JAMES KIRCHICK: What other policy recommendations would you make? You mentioned John Kerry coming out very forcefully and saying, "This is a genocide." But actually doing something, what can Western governments do to alleviate this crisis?

KLAUS WIVEL: First of all, I think Western governments should be much more generous in giving relief aid to these groups. They lack money and they lack aid. Just before coming here, I had spoken with Christians who know what is going on in the Christian refugee camps in Erbil, and they simply are lacking the most essential needs.

This goes for the Yazidis, too. You remember the Yazidis were trapped on top of Mount Sinjar and were almost killed there. They still lack the most essential needs.

So give money to charity organizations that help these people. I think that's very important. That will help.

But what do you do politically? You defeat the Islamic State, I guess, as a good start.

QUESTION: Hello. Thank you so much for this discussion. I think it is fascinating, and as you pointed out, not discussed enough for some reason.

If I may, I am going to ask two questions. You spoke about the Saudis spreading their religion, the Wahhabi religion. But they are not just spreading it locally and in Europe. They have, as you know, funded madrassas all over the Muslim world, in Indonesia, Pakistan. That was one of the reasons for the rise of the Taliban, because of these madrassas. What they are teaching, of course, and these are millions of children—they are stopped now because they don't have the funds with the less oil that is being produced. But many rich Saudis now continue subsidizing these madrassas. And there are tens of thousands of these madrassas with, I would suggest, millions of little boys who have been educated in this primarily to kill Jews, but also infidels. Now the Christians, of course, are infidels as well.

How can you possibly counter this kind of—well, I wouldn't call it an education, but brainwashing? That is my first question. It seems to me that it is insurmountable. But maybe you have another thought.

KLAUS WIVEL: Can I just say one thing? Alternative energy I think is good. Wind energy, let's support that. [Laughter]

QUESTIONER: The second question I have: I recently read a biography written by a Jewish woman who was brought up in Egypt. Her family had been there for generations. It was called The Man in the White Sharkskin Suit. It was fascinating because it described the life of the Jews in Egypt. They were completely assimilated in Egypt. Although they had their Jewish identity and their Jewish religion and so forth, they were totally, totally accepted in all aspects of social life in Egypt.

Almost immediately after the state of Israel was declared, Nasser started persecuting the Jews—I mean almost instantly. And I wondered whether that also exacerbated anti-Christian feelings as well, even though there was no connection between the Christians and the Israelis at that time. But the anti- the non-Muslim, was that one of the causes for the increased anti-Christianity in Egypt?

KLAUS WIVEL: No. The Christians at that point favored Nasser and they were in agreement with Nasser on this point of throwing out the Jews, unfortunately. So this wasn't what started the anti-Christian feeling. This was really the Islamic movement.

There is a very interesting point I would like to make. You talked about the education from the Saudis. A very important point is that in Egypt teachers went in the 1970s to teach in Saudi Arabia—this was a very normal thing to do—and they brought home with them the Wahhabi religion. The founders of the Muslim Brotherhood, they were teachers, too. They knew that if you want to influence society you start with the children. So they really did a large effort on influencing the educational system, and they managed to do that very well.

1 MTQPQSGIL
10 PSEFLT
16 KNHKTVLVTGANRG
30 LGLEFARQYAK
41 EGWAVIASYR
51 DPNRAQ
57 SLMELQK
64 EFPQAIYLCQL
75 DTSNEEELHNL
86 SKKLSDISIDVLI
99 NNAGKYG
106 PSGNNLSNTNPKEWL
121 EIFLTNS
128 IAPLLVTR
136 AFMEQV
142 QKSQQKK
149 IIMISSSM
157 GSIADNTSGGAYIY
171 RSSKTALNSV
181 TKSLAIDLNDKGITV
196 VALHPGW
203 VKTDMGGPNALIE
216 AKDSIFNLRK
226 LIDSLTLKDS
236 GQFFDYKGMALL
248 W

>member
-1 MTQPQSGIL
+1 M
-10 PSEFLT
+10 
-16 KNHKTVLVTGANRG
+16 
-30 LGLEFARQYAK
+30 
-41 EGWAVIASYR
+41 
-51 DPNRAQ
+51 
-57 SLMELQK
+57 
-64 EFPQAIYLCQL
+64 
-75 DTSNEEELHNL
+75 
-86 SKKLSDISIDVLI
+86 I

One of the huge problems now is in places like Egypt, and also in Iraq, is that children in schools, they don't learn about the Christians. They never hear that the Christians were there before the Muslims were, that they are even older, that the Copts actually originated from the ancient Egyptians. They never hear about that. The history books are really like this: Did you hear about ancient Egypt? Sure. It stops around the year zero. Then, in the next chapter, Islam conquers the Arab world. So you never really hear about the Christians.

That has enormous implications for the Christians. Many Muslims believe that the Christians were sent to Egypt from the West. It is us who are trying to colonize the society. And coming from the West, they are rich, they are going to be wealthy, and that's why it is okay to rob them all or kidnap them and these things. It's a huge problem, and it's the same problem in Iraq.

QUESTIONER: Of course, there were the Crusades too, which did exacerbate very bad feelings towards Christians at that time.

QUESTION: My name is Edith Everett.

You spoke about Human Rights Watch. For the very reason that you spoke about Ken Roth, I quit the board.


QUESTIONER: They weren't even interested in anti-Semitism at that time. It was several years ago. But their claim is that they only concern themselves with government activity, not with what people are doing. I mean it's a sham in a way.

JAMES KIRCHICK: The founder of Human Rights Watch, Robert Bernstein, he quit for the same reason.

KLAUS WIVEL: Yes, he did.

QUESTIONER: He's a friend of mine.

JOANNE MYERS: If there are no more questions, I think we will just adjourn for the moment. I want to thank you very much for bringing this to our attention.

KLAUS WIVEL: Thank you.